Why Secrets Are Not Good (5YTL)

No SecretsOkay.  I’ll admit that there are some secrets that drive our business and result in competitive advantages.  Things like “Secret Formulas” and “Secret Recipes” and “Secret Sauce” are a part of our corporate heritage, and they not only protect our intellectual property but create intrigue for our customers.

Those are healthy and beneficial secrets,  Most secrets are not.

Growing up, I remember my mother telling me, “You don’t have to tell everything you know.”  It was following an incident wherein I was sharing a story with my grandparents about an argument I had witnessed between my mother and my biological father.  They had some doozies, man!  Theirs was a heated and very unhappy marriage from the onset.  He was abusive, and she kept that a secret from the rest of our extended family.

That wasn’t all.  After my parents’ divorce, there were scores of secrets that whispered around our family, and it created a culture of secrecy that turned out to be poison.  The absence of honesty permeated nearly every relationship we shared and extended to relationships that we had individually outside our family.  This was not good.

There are lots of different types of families, to include work families and church families, and they can all suffer from the ill effects of secrets.  If coworkers are in pursuit of ulterior motives, it can severely damage morale and productivity.  Secrets can break down trust and make people defensive instead of cohesive.  Secrets within our most intimate relationships create barriers and disallow intimacy.  Teamwork requires openness and safe vulnerability.

The opposite of secrets is honesty and living our truth.  I had a conversation with a really good friend recently about the value in sharing her truth.  She had hurt feelings from someone she cares very much for and hadn’t shared that with them.  Silently suffering was harming her and benefitting no one.  My suggestion was that she share her truth with that person and allow them both to grow from the resulting dialogue.  It’s true that we cannot fix that which we do not know is broken.  Lamenting brokenness without working to repair relationships is futile.

We cannot change what is in the past.  We can only commit ourselves to making different choices moving forward from this precise moment.  If there are secrets that are keeping you from realizing your best potential, it’s time to clear the air.  It’s time to make different choices and speak your truth.  When we live honestly, we live without fear.  We live fully, and we deserve the good things that come from a full life.

Secrets have power, and it’s not the super-hero-secret-identity kind of power.  It’s the shame-inducing, progress-inhibiting, self-destructive kind of power that keeps us from being our best selves.

Let’s put our secrets out to pasture and live honestly.  Tomorrow Begins Today.

Doing “Doc” (5YTL)

11062089_755532511212240_301270445038526580_nIt’s been 25 years since I marched as a student in Dr. WJ Julian’s “Pride of the Southland Band” (POTS) at The University of Tennessee.  We learned this week that Dr. Julian passed peacefully, surrounded by family.  As I have watched responses spiraling (inside comment for POTS band members) in text messages, Facebook posts, newspaper articles, and the like, I have been awash with memories of laughter, fear, stories, undying respect, and humility.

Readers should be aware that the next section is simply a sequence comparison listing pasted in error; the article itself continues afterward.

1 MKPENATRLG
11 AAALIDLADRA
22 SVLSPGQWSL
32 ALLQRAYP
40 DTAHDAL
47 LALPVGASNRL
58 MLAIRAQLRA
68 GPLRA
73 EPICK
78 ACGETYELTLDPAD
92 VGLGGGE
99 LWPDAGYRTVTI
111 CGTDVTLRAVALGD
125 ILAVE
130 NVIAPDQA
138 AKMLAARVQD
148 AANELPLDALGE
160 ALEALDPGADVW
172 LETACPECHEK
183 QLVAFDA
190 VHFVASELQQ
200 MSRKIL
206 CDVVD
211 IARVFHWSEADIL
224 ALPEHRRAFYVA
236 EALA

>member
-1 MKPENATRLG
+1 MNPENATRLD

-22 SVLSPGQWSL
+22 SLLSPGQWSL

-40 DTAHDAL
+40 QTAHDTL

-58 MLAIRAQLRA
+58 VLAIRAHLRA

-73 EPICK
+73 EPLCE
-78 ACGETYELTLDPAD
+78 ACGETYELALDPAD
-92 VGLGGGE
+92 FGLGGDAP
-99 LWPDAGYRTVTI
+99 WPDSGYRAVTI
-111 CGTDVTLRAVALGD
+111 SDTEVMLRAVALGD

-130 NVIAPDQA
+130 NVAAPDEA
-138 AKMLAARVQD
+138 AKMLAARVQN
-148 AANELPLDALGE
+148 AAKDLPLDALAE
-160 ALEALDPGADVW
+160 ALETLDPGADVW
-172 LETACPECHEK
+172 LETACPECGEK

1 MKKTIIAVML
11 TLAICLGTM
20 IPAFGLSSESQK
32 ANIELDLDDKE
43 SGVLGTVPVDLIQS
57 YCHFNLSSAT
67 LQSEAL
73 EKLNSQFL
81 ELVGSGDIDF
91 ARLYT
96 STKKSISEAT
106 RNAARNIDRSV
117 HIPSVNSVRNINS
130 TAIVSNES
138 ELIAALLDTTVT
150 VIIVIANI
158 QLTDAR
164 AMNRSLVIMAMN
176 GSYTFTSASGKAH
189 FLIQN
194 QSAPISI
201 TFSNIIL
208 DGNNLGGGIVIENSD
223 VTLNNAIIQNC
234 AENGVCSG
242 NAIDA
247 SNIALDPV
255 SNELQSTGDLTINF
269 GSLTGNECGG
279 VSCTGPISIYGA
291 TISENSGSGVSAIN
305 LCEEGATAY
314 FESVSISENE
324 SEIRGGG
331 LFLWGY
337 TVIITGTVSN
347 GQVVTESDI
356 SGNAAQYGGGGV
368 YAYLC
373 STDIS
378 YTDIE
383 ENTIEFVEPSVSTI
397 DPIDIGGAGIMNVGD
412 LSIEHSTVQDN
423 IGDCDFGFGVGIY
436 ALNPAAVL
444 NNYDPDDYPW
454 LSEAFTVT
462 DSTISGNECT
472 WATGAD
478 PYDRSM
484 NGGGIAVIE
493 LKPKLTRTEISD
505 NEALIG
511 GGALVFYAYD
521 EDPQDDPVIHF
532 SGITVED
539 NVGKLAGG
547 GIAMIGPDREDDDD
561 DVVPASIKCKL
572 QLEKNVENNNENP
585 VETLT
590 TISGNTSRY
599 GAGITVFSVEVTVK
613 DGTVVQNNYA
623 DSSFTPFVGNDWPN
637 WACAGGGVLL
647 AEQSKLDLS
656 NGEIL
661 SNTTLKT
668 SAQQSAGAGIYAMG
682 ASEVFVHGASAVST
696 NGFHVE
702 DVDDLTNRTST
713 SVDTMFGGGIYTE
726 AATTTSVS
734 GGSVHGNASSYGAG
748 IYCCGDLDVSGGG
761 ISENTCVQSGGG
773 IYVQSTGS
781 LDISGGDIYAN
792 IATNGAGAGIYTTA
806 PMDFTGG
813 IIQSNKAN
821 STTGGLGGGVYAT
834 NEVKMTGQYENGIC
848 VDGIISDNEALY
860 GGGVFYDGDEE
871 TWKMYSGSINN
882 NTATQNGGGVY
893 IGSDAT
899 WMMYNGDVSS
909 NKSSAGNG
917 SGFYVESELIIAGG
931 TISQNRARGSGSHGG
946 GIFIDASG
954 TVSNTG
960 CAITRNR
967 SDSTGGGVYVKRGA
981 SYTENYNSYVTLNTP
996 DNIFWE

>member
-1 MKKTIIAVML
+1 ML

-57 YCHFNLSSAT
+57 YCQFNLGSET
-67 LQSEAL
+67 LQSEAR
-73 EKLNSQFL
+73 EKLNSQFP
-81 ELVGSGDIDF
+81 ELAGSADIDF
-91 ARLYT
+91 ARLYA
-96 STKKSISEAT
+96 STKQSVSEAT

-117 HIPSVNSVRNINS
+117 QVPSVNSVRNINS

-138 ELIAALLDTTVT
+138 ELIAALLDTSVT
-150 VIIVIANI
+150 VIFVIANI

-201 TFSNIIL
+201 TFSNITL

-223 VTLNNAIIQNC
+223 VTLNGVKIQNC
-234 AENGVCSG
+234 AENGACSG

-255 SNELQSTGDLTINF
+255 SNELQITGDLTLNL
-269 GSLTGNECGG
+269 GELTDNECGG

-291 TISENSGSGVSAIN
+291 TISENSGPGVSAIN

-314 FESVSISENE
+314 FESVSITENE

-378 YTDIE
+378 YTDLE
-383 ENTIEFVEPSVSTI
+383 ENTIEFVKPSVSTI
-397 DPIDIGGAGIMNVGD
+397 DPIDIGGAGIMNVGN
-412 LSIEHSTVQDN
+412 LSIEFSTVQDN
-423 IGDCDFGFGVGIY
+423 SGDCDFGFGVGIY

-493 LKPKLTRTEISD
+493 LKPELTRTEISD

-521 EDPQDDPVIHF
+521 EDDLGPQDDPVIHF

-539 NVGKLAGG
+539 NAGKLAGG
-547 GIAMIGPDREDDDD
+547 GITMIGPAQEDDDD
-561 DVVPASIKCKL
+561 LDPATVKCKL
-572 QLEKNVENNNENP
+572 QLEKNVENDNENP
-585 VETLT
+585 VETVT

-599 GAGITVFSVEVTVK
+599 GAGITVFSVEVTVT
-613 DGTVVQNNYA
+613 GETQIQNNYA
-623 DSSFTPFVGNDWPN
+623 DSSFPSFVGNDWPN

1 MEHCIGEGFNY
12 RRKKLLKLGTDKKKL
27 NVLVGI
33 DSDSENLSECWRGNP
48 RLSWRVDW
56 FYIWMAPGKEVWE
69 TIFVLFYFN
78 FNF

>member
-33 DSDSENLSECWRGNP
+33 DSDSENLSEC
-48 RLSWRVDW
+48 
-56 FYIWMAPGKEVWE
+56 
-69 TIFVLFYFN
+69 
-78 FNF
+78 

Dr. Julian (“Doc”) was a formidable force to be reckoned with.  He demanded excellence of the world, not just his students.  His standards were high at every point of expectation.  He led by example and expected that example to be followed accurately, with great precision.

On the field, his band was a work of hard-earned art.  For those who don’t grasp this, a 300-piece marching band is comprised of a lot of moving parts.  Not only is it 600 feet, but it’s also 3,000 fingers, and those are just the ones that you see.  It is an entire organization that comes together to “make magic happen.”  It requires much from many, and Doc was relentless in his insistence of excellence at every level.

Doc was an elegant man with elegant taste and elegant expectations.  Off the field, his expectations of good conduct, personal integrity, self awareness, and good manners never waned.  He introduced thousands of young, impressionable, naive, and inexperienced people to foods, places, music, and experiences that would have been otherwise out of reach.  He epitomized class and demanded it of others.  He appreciated good service and insisted upon it for those he served (his students).

He leaves behind a legacy of accomplishment, long-standing traditions, stories upon stories upon stories, and the belief in a life well-lived.  His investments in people have populated the world with teachers, scientists, artists, and scores of other professionals who carry a common experience.  They were “raised Doc.”

Because I know that Doc had a keen sense of humor, I’ll close by sharing one story that belongs to me.  Doc had a distinct dialect.  Scores of people before and after me have done a fine job of impersonating him.  In fact, we had (secret) competitions on some band trips that we called “Doc Offs.”  As I recall, I fared pretty well.

I’ll let my friend and former band mate, Bill Moore, tell the story:

It was at the Cotton Bowl in 1990. Mike squeezes into the front of a packed elevator, says in his Doc voice “Oh, move back, will you?” to general laughter from the other kids.
From the back, another Doc voice answers, “Well, there’s not any room back here…”
Mike drops into his normal voice and says “Hey, that’s pretty good…”

“Damned well ought to be!”                                                 

It was Doc.

Needless to say, my heart stopped momentarily.

Godspeed, Dr. WJ Julian.  You have left an indelible mark on this earth, and your light will be greatly missed.